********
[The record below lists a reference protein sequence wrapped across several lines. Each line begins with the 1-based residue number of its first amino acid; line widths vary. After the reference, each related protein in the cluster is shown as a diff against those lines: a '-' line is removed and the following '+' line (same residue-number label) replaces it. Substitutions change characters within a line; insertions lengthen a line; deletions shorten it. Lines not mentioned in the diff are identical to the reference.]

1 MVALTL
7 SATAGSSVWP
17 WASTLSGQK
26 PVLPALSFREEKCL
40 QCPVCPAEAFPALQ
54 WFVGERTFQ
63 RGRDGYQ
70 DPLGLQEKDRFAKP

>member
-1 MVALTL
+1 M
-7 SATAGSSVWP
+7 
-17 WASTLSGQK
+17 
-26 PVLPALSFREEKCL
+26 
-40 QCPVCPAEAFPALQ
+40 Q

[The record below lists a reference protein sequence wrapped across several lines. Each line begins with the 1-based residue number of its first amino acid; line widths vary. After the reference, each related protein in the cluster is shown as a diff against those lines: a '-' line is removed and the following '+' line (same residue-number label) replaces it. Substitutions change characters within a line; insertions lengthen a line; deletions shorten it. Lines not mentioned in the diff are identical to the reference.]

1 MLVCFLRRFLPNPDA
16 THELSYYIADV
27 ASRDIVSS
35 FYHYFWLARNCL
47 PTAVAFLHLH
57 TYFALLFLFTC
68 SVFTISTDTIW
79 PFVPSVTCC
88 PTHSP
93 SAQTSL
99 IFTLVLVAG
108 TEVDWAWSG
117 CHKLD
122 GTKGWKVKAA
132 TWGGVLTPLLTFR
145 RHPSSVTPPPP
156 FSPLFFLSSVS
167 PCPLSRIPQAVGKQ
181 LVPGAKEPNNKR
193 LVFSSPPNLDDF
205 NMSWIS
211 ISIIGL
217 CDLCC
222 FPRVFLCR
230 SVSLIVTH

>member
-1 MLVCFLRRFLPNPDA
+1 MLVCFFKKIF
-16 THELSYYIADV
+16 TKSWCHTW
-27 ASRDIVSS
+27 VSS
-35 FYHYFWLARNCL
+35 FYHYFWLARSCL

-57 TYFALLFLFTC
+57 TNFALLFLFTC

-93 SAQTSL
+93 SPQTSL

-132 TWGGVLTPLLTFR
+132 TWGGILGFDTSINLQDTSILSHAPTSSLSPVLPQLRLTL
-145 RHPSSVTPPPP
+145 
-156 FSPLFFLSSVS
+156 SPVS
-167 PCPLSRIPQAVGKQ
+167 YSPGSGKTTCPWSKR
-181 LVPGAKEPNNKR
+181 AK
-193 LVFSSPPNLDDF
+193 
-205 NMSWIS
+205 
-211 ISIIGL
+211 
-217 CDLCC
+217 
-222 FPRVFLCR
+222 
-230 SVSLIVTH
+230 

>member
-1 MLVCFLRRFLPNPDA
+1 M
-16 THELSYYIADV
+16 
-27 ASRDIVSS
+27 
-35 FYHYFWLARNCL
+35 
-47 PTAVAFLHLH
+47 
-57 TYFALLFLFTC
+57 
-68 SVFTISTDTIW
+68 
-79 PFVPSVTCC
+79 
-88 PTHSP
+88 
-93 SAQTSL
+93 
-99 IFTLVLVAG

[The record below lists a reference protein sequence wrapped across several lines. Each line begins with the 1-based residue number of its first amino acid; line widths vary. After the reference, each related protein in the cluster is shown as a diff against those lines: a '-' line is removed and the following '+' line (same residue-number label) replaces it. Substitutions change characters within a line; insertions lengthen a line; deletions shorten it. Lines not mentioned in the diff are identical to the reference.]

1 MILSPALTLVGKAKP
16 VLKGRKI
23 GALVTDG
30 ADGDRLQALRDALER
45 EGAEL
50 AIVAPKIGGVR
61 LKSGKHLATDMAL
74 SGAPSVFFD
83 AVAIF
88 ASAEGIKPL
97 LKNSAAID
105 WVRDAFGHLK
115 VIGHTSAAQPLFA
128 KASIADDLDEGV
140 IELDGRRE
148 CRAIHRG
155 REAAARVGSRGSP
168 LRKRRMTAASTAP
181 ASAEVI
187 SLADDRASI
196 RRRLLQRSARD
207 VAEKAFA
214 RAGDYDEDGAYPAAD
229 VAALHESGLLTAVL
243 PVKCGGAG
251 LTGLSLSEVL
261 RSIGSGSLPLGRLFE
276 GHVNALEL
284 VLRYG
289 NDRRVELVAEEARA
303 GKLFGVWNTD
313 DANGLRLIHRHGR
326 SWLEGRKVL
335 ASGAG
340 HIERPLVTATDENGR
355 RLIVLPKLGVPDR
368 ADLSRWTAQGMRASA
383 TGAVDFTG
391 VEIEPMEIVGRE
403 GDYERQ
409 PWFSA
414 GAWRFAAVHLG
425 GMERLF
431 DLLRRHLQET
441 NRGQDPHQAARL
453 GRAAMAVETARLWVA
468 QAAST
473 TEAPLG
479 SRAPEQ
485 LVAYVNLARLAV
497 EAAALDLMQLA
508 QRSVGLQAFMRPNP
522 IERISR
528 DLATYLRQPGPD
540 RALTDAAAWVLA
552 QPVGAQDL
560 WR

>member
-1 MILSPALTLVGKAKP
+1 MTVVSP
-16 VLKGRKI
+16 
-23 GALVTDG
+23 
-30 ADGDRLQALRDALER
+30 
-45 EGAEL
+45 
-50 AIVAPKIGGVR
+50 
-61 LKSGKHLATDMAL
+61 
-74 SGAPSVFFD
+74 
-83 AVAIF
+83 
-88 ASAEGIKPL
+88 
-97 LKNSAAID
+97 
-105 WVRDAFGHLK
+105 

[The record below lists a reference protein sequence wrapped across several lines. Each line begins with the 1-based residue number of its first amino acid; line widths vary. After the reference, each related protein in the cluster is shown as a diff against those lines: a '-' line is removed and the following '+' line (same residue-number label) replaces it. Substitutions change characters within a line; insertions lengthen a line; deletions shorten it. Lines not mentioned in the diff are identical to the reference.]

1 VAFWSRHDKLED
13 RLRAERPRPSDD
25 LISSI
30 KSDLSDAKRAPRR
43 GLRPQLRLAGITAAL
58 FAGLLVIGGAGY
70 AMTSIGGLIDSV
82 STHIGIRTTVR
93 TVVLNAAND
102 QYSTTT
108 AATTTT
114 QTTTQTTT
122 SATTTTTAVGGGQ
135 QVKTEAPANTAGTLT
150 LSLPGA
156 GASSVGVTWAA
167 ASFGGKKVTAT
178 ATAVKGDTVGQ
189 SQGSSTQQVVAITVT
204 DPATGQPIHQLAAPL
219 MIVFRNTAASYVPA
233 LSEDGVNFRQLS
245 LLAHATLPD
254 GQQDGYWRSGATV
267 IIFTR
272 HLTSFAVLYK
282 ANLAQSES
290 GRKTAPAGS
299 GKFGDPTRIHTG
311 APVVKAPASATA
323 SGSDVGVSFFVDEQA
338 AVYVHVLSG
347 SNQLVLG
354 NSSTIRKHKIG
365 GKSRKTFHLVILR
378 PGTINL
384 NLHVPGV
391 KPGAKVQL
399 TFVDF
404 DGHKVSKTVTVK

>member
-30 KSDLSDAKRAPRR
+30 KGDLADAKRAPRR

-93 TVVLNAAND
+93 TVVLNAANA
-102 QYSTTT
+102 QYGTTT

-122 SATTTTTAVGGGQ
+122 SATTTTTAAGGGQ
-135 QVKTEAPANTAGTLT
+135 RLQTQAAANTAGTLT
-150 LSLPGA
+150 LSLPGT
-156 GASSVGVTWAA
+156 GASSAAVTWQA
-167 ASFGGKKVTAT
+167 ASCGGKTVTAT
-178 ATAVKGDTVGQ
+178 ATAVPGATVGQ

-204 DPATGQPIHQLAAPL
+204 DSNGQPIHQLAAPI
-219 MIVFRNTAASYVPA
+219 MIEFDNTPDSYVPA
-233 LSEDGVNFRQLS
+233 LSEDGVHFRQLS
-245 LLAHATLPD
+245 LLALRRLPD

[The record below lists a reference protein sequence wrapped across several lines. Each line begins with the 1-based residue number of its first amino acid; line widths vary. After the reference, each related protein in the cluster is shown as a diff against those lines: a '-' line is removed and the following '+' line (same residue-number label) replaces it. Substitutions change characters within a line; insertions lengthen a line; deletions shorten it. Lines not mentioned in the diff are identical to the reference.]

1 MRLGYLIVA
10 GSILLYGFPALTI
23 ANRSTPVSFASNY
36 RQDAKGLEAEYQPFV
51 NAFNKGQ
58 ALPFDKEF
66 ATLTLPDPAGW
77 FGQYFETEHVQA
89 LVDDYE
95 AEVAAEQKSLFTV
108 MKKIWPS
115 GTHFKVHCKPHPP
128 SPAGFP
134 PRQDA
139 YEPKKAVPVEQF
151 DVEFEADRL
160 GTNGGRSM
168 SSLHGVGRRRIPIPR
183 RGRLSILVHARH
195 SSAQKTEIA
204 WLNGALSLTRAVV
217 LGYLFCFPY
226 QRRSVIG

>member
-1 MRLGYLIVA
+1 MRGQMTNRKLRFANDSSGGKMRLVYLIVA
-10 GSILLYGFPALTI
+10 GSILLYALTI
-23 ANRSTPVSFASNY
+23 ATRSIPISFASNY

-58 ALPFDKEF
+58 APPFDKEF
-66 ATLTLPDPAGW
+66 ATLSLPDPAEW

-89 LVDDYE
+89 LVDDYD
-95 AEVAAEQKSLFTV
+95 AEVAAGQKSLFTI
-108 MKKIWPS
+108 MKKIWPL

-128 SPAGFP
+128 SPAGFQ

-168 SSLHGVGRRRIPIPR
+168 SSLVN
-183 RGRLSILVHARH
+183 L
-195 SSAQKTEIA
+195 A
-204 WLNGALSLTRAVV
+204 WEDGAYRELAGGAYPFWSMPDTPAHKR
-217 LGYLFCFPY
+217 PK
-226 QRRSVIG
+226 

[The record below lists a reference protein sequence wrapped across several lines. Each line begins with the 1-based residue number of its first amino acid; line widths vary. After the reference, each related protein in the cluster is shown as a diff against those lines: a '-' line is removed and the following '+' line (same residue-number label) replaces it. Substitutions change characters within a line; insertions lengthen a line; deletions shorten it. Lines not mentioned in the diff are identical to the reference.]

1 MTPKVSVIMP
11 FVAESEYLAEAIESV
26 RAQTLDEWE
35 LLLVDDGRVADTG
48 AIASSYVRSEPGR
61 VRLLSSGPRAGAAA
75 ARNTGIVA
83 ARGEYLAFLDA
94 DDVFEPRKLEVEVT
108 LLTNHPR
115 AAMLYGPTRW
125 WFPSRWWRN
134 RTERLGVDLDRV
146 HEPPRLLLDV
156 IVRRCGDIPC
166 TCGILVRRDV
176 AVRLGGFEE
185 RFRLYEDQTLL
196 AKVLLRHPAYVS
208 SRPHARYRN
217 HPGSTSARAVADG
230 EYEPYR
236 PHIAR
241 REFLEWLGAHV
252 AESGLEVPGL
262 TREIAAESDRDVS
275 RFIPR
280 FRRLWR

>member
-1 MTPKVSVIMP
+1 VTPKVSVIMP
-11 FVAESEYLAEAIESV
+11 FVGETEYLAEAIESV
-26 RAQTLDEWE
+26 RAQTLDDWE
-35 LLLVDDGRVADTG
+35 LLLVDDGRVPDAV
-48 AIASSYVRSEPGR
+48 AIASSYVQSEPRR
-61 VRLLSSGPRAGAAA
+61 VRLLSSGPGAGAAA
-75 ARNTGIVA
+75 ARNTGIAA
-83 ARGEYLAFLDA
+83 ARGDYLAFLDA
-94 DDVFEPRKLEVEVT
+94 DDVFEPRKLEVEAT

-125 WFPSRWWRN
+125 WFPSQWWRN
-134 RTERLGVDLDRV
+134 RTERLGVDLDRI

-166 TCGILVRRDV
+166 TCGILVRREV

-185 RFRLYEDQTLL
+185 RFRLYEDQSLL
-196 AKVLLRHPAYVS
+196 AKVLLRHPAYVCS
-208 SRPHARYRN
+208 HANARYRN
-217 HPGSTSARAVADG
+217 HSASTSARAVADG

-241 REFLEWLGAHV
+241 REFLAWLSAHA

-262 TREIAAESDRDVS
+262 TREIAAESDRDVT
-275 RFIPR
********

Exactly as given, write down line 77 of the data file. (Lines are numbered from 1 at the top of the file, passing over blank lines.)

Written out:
+217 